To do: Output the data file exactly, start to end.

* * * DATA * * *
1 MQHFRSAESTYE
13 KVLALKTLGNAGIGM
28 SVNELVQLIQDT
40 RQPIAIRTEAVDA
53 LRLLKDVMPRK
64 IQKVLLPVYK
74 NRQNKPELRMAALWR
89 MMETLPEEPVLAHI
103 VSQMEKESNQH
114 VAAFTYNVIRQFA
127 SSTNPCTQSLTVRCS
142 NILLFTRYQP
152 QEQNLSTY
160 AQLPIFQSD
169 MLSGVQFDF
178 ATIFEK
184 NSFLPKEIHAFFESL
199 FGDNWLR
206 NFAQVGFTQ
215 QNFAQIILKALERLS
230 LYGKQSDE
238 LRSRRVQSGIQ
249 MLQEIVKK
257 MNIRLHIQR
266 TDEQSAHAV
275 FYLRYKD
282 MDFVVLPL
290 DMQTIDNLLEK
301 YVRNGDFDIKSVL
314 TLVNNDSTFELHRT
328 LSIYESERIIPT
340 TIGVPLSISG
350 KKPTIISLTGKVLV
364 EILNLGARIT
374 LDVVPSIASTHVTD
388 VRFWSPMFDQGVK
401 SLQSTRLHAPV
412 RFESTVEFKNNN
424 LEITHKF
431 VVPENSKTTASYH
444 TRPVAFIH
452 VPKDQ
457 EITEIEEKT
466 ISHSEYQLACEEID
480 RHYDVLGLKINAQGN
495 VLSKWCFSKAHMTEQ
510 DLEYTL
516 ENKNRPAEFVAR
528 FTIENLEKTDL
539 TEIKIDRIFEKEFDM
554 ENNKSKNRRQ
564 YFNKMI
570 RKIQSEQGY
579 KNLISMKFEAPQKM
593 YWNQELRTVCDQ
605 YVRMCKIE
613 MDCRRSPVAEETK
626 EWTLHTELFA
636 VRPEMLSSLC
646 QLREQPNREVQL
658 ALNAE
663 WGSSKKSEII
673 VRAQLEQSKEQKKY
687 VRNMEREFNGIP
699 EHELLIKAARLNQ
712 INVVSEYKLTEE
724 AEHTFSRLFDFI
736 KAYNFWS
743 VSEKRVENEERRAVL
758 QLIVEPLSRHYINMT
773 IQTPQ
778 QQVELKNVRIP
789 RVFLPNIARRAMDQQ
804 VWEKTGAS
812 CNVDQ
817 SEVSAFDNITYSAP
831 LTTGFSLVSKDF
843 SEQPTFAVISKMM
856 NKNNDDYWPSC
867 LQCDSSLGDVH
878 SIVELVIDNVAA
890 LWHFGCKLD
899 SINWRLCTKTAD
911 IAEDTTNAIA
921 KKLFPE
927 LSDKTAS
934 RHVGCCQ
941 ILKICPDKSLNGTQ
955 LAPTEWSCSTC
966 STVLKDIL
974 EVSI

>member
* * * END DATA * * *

1 MQHFRSAESTYE
13 KVLALKTLGNAGIGM
28 SVNELVQLIQDT
40 RQPIAIRTEAVDA
53 LRLLKDVMPRK
64 IQKVLLPVYK
74 NRQNKPELRMAALWR
89 MMETLPEEPVLAHI
103 VSQMEKESNQH
114 VAAFTYNVIRQFA
127 SSTNPCTQSLTVRCS
142 NILLFTRYQP
152 QEQNLSTY
160 AQLPIFQSD
169 MLSGVQFDF
178 ATIFEK
184 NSFLPKEIHAFFESL
199 FGDNWLR
206 NFAQVGFTQ
215 QNFAQIILKALERLS
230 LYGKQSDE
238 LRSRRVQSGIQ
249 MLQEIVKK
257 MNIRLHIQR
266 TDEQSAHAV
275 FYLRYKD
282 MDFVVLPL
290 DMQTIDNLLEK
301 YVRNGDFDIKSVL
314 TLVNNDSTFELHRT
328 LSIYESERIIPT
340 TIGVPLSISG
350 KKPTIISLTGKVLV
364 EILNLGARIT
374 LDVVPSIASTHVTD
388 VRFWSPMFDQGVK
401 SLQSTRLHAPV
412 RFESTVEFKNNN
424 LEITHKF
431 VVPENSKTTASYH
444 TRPVAFIH
452 VPKDQ
457 EITEIEEKT
466 ISHSEYQLACEEID
480 RHYDVLGLKINAQGN
495 VLSKWCFSKAHMTEQ
510 DLEYTL
516 ENKNRPAEFVAR
528 FTIENLEKTDL
539 TEIKIDRIFEKEFDM
554 ENNKSKNRRQ
564 YFNKMI
570 RKIQSEQGY
579 KNLISMKFEAPQKM
593 YWNQELRTVCDQ
605 YVRMCKIE
613 MDCRRSPVAEETK
626 EWTLHTELFA
636 VRPEMLSSLC
646 QLREQPNREVQL
658 ALNAE
663 WGSSKKSEII
673 VRAQLEQSKEQKKY
687 VRNMEREFNGIP
699 EHELLIKAARLNQ
712 INVVSEYKLTEE
724 AEHTFSRLFDFI
736 KAYNFWS
743 VSEKRVENEERRAVL
758 QLIVEPLSRHYINMT
773 IQTPQ
778 QQVELKNVRIP
789 RVFLPNIARRAMDQQ
804 VWEKTGAS
812 CNVDQ
817 SEVSAFDNITYSAP
831 LTTGFSLVSKDF
843 SEQPTFAVISKMM
856 NKNNDDYWPSC
867 LQCDSSLGDVH
878 SIVELVIDNVAA
890 LWHFGCKLD
899 SINWRLCTKTAD
911 IAEDTTNAIA
921 KKLFPE
927 LSDKTAS
934 RHVGCCQ
941 ILKICPDKSLNGTQ
955 LAPTEWSCSTC
966 STVLKDIL
974 EVSI

>member